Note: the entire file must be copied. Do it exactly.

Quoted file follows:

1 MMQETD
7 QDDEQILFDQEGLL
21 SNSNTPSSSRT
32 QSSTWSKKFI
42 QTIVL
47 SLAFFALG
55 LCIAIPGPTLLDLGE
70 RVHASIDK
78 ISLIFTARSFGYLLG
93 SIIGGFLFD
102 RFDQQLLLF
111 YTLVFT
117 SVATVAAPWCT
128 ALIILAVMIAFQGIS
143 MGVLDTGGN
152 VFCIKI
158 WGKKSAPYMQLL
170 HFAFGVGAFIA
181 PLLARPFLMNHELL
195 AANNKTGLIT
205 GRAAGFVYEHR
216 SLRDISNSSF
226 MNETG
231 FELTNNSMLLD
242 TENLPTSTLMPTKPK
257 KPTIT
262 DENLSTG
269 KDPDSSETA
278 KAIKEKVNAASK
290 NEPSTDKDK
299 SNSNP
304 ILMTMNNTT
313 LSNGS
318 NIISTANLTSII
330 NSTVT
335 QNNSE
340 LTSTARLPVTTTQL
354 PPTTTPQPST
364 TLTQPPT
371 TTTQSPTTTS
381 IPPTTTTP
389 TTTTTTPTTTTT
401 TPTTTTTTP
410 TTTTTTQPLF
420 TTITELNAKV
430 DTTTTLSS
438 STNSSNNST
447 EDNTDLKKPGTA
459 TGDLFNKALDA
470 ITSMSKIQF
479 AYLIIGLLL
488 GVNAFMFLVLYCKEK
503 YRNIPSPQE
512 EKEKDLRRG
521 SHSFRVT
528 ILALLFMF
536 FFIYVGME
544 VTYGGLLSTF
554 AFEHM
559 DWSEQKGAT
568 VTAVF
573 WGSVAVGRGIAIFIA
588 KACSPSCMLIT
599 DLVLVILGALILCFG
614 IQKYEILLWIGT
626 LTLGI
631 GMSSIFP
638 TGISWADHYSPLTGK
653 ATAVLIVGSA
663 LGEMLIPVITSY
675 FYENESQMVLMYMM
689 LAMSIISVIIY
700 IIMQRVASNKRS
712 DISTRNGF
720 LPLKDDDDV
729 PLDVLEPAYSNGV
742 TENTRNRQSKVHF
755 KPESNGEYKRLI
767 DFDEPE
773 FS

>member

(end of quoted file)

1 MMQETD
7 QDDEQILFDQEGLL
21 SNSNTPSSSRT
32 QSSTWSKKFI
42 QTIVL
47 SLAFFALG
55 LCIAIPGPTLLDLGE
70 RVHASIDK
78 ISLIFTARSFGYLLG
93 SIIGGFLFD
102 RFDQQLLLF
111 YTLVFT
117 SVATVAAPWCT
128 ALIILAVMIAFQGIS
143 MGVLDTGGN
152 VFCIKI
158 WGKKSAPYMQLL
170 HFAFGVGAFIA
181 PLLARPFLMNHELL
195 AANNKTGLIT
205 GRAAGFVYEHR
216 SLRDISNSSF
226 MNETG
231 FELTNNSMLLD
242 TENLPTSTLMPTKPK
257 KPTIT
262 DENLSTG
269 KDPDSSETA
278 KAIKEKVNAASK
290 NEPSTDKDK
299 SNSNP
304 ILMTMNNTT
313 LSNGS
318 NIISTANLTSII
330 NSTVT
335 QNNSE
340 LTSTARLPVTTTQL
354 PPTTTPQPST
364 TLTQPPT
371 TTTQSPTTTS
381 IPPTTTTP
389 TTTTTTPTTTTT
401 TPTTTTTTP
410 TTTTTTQPLF
420 TTITELNAKV
430 DTTTTLSS
438 STNSSNNST
447 EDNTDLKKPGTA
459 TGDLFNKALDA
470 ITSMSKIQF
479 AYLIIGLLL
488 GVNAFMFLVLYCKEK
503 YRNIPSPQE
512 EKEKDLRRG
521 SHSFRVT
528 ILALLFMF
536 FFIYVGME
544 VTYGGLLSTF
554 AFEHM
559 DWSEQKGAT
568 VTAVF
573 WGSVAVGRGIAIFIA
588 KACSPSCMLIT
599 DLVLVILGALILCFG
614 IQKYEILLWIGT
626 LTLGI
631 GMSSIFP
638 TGISWADHYSPLTGK
653 ATAVLIVGSA
663 LGEMLIPVITSY
675 FYENESQMVLMYMM
689 LAMSIISVIIY
700 IIMQRVASNKRS
712 DISTRNGF
720 LPLKDDDDV
729 PLDVLEPAYSNGV
742 TENTRNRQSKVHF
755 KPESNGEYKRLI
767 DFDEPE
773 FS

>member